In New Jersey, workers’ compensation covers employees who are injured on the job.
In determining whether a specific employee is covered by workers’ compensation, however, the employee’s status may become an important factor, especially for workers who are seasonal employees. In New Jersey, there are several common situations in which an employee may be classified as a “seasonal employee.” These include someone who works at the beach during the summer, a person who works at a busy mall or department store during the holiday months, or a substitute teacher on a temporary contract during the school year.
In some instances, seasonal employees have different rights than regular employees. For instance, seasonal employees may not always be eligible to receive unemployment benefits in all cases. In workers’ compensation cases, however, seasonal employees are usually eligible to collect benefits in the event of an on-the-job injury. New Jersey courts have ruled in several instances that seasonal employees are generally entitled to receive workers’ compensation benefits and that a temporary seasonal employee can continue to collect workers’ compensation benefits during a period in which he or she would not have been working, as long as the employee can prove that he or she would have been earning a wage elsewhere. Outland v. Monmouth-Ocean Education Service Commission, No. A-48-97, 1998 WL 387263 (N.J. July 1, 1998).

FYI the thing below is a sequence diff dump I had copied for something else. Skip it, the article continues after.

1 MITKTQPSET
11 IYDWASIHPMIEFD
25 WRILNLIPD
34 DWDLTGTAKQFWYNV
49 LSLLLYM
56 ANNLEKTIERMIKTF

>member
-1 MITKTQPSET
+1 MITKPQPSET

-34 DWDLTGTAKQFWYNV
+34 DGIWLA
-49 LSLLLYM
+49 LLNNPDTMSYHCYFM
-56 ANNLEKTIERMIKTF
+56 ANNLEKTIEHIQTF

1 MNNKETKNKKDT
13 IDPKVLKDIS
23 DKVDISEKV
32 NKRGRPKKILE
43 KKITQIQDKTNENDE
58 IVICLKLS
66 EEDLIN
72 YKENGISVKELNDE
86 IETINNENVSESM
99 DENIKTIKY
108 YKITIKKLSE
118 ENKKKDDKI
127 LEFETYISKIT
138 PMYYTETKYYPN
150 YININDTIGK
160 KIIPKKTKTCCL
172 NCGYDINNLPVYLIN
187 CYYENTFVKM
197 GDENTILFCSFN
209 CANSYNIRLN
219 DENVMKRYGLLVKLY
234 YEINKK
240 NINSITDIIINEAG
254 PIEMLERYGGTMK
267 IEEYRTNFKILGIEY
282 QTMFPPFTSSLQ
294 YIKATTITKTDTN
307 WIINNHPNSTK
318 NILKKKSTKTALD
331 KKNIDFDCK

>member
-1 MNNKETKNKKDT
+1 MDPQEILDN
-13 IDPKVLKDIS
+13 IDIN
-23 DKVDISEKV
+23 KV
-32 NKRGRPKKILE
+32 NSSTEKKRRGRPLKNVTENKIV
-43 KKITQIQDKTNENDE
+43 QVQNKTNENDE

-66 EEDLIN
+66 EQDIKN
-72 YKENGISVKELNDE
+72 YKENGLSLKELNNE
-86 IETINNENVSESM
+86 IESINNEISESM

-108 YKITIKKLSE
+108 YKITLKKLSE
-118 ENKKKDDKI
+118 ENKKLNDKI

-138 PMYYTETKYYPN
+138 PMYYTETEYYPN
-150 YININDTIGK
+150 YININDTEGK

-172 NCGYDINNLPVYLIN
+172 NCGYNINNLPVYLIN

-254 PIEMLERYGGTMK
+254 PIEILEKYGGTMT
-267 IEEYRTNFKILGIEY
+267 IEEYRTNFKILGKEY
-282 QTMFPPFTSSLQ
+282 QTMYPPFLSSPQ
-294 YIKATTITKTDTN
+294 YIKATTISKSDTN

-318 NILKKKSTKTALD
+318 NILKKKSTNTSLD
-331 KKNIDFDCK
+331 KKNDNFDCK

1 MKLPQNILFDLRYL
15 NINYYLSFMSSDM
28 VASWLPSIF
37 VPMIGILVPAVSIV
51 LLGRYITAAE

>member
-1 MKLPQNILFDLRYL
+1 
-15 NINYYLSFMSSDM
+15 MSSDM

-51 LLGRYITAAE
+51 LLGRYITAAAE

If you have been injured on the job, you are likely eligible to collect workers’ compensation benefits, even if you are only a seasonal employee. Filing a workers’ compensation claim can be complicated, however, and it is important that you understand the law and how it applies to your legal rights. If you have been injured on the job, you should seek the help of an experienced lawyer who can help you fight for your rights and file.